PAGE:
jesse_the_k: Front of Gillig 40-pax bus rounding Madison's Capital Square (Metro Bus rt 6)

Jarrett Walker is a public transit designer/consultant/guru.

His latest blog, addressing "elite projection," turned on a very large light over my head. The people who determine policy are mostly members of a distinct elite. By definition, that perspective and experience is a small minority. When the topic is mass transit design, elite projection often creates unworkable systems.

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In challenging elite projection, I am being utterly unreasonable. I am calling upon elites to meet a superhuman standard. Almost everyone refers to their own experience when discussing policy. Who doesn’t want their experience to be acknowledged? But in a society where elites have disproportionate power, the superhuman task of resisting elite projection must be their work. And since I’m one of these elites — not at all in wealth but certainly in education and other kinds of good fortune — it’s sometimes my work as well. Like all attempts to be better people, it’s utterly exhausting and we’ll never get it right. That means the critique of elite projection can’t just take the form of rage. It also has to be empathic and forgiving.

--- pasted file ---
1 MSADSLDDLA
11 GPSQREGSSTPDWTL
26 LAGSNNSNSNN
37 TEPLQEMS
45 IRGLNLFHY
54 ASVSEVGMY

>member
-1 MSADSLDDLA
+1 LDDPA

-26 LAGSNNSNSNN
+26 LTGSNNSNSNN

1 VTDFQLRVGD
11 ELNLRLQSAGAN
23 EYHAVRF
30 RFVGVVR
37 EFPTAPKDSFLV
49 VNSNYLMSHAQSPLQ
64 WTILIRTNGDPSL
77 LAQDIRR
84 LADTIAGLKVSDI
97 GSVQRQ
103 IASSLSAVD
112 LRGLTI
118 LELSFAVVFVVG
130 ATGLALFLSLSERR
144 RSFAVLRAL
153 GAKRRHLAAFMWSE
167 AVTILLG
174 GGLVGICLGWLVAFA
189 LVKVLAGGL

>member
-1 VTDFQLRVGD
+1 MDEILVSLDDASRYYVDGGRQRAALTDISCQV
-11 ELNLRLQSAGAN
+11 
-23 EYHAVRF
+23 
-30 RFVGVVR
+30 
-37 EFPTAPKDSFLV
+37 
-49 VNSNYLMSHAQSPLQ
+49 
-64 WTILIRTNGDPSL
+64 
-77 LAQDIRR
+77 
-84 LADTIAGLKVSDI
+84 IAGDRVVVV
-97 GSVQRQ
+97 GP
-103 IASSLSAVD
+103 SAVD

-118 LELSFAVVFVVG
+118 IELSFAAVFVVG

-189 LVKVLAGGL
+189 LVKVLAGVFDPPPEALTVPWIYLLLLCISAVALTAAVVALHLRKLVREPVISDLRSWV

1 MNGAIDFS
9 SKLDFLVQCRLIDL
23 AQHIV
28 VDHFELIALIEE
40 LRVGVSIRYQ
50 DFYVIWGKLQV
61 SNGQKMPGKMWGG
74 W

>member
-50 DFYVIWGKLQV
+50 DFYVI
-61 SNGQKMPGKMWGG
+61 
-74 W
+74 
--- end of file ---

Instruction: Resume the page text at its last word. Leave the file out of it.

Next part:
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This is not only good advice for transit planning, but highlights why many "the market works better than the private ETA: public sector" schemes are only gratifying the very top of the market.

jesse_the_k: Woman holds camera overhead, captioned "capturing the stars" (photographer at work)
Quartz showcases their favorite entries from the shortlist for the Insight Astronomy Photographer of the Year, an annual contest run by Britain’s Royal Greenwich Observatory.

Not only are the photos beautiful, but I believe the integral photo descriptions are outstanding.
jesse_the_k: mirror reflection of 1/3 of my head, creating a central third eye, a heart shaped face, and a super-pucker mouth (Default)
...or, you don't have to Tumbl for the pretty.

Heads: Surrealist portrait sculptures made from found objects, memories and a fascination with medical imagery.

clix for pix )
Image description: Plaster cross section of human head: brain is a rainbow of dyed seeds; eyebrow is a string of spangles; eye is a compass; teeth are pills; tongue is plumb-bob; other (unknown) anatomy includes comb, jointed doll arm; hand-held postal scale; lead miner miniature; plastic seahorse; printed circuit board and seaglass.

Much more at

The Recipe by [personal profile] siderea
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There's a recipe. It's a recipe for maximally useful-for-engendering-virtual-community-LJ/DW-style. I'm not sure I have it exactly down yet -- this is the alpha version -- but I'm pretty sure that, contrary to a lot of LJ/DW users think, it goes something like this:

Recommended Minimum Weekly Posts by Type:
0.5 diary entry
3 pointers
0.5 bleg
0.25 op ed
quote ends

Please read the whole thing: it's encouraged me to post again!